I went to Target with my daughter last week, and since it was right after dinner and I’d had three iced teas with my Mexican food, I made a pit stop to the restroom first thing while she went on ahead to check out the swimsuits.
I was alone in the restroom. There were two large handicap-access stalls, complete with baby-changing tables, and two regular stalls. I headed all the way down to the farthest single stall, up against the wall, and I sat down to take care of business.
That’s when stuff got weird.
The outer door opened, and someone came in. She walked past the three open stalls and stood directly in front of my door. Then she leaned over and placed her eye firmly up against the gap between the door and the frame and stared in at me.
I am not making this up. And let me tell you, it was awkward. Bizarre, even. This wasn’t a case of someone hoping all those occupied stalls aren’t really occupied. Mine was the only stall that was occupied. She deliberately stopped and stared in at me. My startled eyes met hers, and she moved away, into one of the larger stalls.
I got out of my stall as quickly as I could, and as I stood washing my hands, her voice called out.
“Sorry about that,” she said. “But you know, Target lets men and homosexuals use just any bathroom now. I was making sure you were a woman.”
I didn’t say a word, because I really didn’t know how to answer that.
Was she expecting a transgender woman to be lying in wait, hoping to… what? Urinate differently behind a closed door? Was a pedophile or a rapist in a dress and a bad wig going to crawl under the stall walls while she sat, even though this is a public restroom in a very busy and popular store, when anyone — including employees with walkie-talkies — could walk in at any time and catch them? And don’t even get me started about the homosexuals. I guess she’s just worried they’ll leave homosexual germs around or something.
I walked out, utterly gobsmacked, and it wasn’t until I caught up with my daughter and told her the whole ridiculous story that I realized the complete and utter irony of it. This woman deliberately made me feel horribly uncomfortable just because she was uncomfortable with the extremely vague possibility of someone being different than expected behind a closed and locked stall door.
My daughter raised a brow and asked, “Did you tell her that your teenage daughter has a girlfriend?”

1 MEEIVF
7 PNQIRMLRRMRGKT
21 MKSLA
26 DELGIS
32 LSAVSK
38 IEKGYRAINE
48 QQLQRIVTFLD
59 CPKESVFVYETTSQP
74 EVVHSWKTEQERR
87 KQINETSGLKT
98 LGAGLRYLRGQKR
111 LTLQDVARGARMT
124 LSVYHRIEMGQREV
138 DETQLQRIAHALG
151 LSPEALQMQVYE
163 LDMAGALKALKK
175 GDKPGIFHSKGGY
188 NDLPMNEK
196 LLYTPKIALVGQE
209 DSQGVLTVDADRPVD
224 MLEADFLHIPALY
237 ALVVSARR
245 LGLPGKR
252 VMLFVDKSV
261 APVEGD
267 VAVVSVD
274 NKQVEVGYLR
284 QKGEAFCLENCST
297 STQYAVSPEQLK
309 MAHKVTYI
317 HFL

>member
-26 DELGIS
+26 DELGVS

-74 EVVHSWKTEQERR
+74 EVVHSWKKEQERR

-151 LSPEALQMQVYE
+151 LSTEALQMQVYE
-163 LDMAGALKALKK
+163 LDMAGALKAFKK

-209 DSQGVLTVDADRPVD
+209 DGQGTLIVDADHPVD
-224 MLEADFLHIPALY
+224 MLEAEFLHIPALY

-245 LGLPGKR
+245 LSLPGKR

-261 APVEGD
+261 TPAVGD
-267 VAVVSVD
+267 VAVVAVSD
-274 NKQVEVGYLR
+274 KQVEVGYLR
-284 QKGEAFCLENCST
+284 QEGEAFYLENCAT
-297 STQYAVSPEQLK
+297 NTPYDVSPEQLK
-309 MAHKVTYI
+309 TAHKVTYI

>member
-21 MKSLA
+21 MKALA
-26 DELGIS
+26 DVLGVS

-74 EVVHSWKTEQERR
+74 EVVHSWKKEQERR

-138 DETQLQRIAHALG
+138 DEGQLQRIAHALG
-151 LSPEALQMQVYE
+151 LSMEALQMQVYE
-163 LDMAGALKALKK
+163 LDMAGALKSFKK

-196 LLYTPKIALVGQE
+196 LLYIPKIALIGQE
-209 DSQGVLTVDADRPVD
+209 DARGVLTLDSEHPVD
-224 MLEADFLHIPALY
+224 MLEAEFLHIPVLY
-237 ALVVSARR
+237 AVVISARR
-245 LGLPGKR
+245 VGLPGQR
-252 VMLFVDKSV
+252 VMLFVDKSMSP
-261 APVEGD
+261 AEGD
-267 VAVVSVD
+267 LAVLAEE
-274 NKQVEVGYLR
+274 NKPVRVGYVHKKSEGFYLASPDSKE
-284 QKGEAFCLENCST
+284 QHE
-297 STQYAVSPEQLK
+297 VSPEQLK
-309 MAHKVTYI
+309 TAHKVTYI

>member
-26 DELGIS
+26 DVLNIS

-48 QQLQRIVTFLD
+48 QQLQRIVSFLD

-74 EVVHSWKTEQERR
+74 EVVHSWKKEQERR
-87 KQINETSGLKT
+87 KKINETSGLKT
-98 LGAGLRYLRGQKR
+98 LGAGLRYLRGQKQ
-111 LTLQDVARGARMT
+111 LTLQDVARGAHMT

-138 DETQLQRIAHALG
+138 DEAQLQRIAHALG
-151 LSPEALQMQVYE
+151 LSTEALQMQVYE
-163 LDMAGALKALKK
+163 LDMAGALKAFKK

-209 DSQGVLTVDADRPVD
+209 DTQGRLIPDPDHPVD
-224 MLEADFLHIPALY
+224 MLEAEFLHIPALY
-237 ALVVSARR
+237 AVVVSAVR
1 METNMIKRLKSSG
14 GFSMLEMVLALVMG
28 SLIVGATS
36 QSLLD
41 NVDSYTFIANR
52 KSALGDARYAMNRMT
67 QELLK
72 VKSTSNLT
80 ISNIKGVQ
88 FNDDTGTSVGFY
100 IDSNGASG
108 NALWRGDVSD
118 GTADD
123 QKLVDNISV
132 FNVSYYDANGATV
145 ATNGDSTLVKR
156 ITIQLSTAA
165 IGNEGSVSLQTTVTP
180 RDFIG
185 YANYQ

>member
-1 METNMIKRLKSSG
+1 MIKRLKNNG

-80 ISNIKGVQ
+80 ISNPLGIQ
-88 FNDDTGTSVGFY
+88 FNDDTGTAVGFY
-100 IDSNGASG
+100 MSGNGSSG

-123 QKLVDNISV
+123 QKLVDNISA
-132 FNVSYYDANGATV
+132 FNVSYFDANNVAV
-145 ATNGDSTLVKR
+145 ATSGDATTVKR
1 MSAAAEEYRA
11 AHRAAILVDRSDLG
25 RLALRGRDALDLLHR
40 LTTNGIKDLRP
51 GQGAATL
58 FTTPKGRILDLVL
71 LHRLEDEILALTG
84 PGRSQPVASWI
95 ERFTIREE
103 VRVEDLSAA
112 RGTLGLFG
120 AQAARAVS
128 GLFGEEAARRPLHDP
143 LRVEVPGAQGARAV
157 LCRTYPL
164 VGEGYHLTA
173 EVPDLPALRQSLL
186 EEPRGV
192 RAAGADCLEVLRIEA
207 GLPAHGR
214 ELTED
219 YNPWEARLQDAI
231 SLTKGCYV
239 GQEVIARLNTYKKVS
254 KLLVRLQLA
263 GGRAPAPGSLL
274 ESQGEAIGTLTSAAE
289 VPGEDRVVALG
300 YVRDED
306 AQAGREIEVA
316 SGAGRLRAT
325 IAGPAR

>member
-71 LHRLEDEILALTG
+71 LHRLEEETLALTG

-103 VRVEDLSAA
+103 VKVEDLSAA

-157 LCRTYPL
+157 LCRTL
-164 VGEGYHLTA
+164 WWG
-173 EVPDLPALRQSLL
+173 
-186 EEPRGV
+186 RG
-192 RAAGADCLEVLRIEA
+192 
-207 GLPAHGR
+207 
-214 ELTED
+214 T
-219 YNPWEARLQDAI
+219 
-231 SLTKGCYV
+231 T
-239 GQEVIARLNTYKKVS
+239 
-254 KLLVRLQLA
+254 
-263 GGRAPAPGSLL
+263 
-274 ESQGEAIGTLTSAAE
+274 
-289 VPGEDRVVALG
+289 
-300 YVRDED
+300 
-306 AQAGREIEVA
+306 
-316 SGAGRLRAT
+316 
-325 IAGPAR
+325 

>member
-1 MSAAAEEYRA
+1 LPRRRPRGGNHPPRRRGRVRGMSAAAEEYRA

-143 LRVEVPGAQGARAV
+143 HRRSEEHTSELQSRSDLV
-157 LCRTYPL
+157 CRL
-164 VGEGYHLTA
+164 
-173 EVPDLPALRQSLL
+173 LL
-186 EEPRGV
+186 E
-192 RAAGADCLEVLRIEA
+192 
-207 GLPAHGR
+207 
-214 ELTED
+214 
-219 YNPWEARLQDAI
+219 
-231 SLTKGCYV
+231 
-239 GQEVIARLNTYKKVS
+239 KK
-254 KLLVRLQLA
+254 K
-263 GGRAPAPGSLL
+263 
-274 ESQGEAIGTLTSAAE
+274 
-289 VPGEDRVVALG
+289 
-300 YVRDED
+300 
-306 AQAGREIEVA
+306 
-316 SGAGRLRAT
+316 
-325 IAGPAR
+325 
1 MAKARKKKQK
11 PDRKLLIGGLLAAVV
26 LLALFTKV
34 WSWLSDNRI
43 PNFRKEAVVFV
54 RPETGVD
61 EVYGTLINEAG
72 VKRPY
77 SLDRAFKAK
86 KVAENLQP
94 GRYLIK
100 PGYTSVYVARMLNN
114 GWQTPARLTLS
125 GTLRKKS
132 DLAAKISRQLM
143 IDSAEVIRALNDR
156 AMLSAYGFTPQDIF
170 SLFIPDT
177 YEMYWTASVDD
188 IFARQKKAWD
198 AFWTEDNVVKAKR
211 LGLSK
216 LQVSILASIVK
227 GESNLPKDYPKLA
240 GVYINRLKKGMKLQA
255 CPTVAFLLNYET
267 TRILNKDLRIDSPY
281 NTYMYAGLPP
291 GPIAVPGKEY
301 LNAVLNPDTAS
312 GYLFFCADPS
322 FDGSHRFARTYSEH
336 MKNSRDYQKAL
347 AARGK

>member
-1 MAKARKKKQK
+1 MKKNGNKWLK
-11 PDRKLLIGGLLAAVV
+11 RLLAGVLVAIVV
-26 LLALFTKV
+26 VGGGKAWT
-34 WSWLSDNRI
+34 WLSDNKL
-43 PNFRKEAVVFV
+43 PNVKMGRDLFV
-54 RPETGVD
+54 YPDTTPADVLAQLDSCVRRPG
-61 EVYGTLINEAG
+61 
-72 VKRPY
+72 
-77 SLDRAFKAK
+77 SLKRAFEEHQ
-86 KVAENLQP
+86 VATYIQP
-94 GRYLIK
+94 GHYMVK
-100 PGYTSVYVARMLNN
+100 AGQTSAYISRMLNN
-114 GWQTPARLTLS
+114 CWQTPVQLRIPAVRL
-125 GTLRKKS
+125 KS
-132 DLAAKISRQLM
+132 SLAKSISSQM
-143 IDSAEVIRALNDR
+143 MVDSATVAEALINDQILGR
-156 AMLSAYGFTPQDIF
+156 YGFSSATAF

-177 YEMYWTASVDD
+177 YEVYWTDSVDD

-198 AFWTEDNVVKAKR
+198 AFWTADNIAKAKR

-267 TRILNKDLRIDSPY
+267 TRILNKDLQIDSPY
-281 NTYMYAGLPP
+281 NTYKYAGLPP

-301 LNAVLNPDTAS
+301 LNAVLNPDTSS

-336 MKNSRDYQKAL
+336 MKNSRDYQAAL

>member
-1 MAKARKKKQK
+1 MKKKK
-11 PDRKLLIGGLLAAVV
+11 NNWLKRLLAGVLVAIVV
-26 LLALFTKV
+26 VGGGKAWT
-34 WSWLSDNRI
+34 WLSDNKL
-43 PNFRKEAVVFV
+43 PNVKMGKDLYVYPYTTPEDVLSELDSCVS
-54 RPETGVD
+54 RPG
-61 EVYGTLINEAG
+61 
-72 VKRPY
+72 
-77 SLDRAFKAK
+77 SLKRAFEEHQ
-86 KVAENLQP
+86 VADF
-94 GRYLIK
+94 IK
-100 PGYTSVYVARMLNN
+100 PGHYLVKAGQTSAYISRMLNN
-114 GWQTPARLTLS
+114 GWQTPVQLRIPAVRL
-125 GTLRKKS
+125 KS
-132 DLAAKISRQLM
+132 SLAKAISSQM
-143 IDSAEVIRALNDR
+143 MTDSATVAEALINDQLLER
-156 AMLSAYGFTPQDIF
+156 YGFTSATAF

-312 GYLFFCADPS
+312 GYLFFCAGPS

“She probably would have blinded me with hand sanitizer or something,” I joked.
Anna just shrugged. “I feel sorry for her. I mean, with everything going on in the world, this is what makes her afraid? She doesn’t even know how creepy she’s being.”
Come on… the woman had to know she was being creepy. And it was really, really creepy. She just didn’t care. Either she had an agenda to let me know she was taking a certain “moral” stance about a new policy, or she really is afraid enough to do something rude and creepy even though she knows it’s rude and creepy.
And in the end, she was still shopping at Target, because she needed or liked its products, and her fear didn’t stop her from shopping. And transgender men and women are quietly and without fanfare using the restroom they want to use and going on about their day, and probably most people don’t even know they did it. And the pedophiles and rapists of the world will still find a way to hurt people, as they always have, policy or no policy.
And me? I’m still thinking about how ridiculous the whole thing was. My mind runs through all the snappy comebacks I should have used on her but didn’t. I should have blown her a kiss. Or mooned her through the crack of her door. I should have told her I used to be a man named Brutus but bought the new do-it-yourself transgender kit that Target stocks on aisle seven.
Mostly, though, I think about my wise and beautiful daughter. The one with the girlfriend. She feels sorry for that woman. She chose compassion instead of offense or rudeness or insult.
But I still wish I’d blown a kiss.
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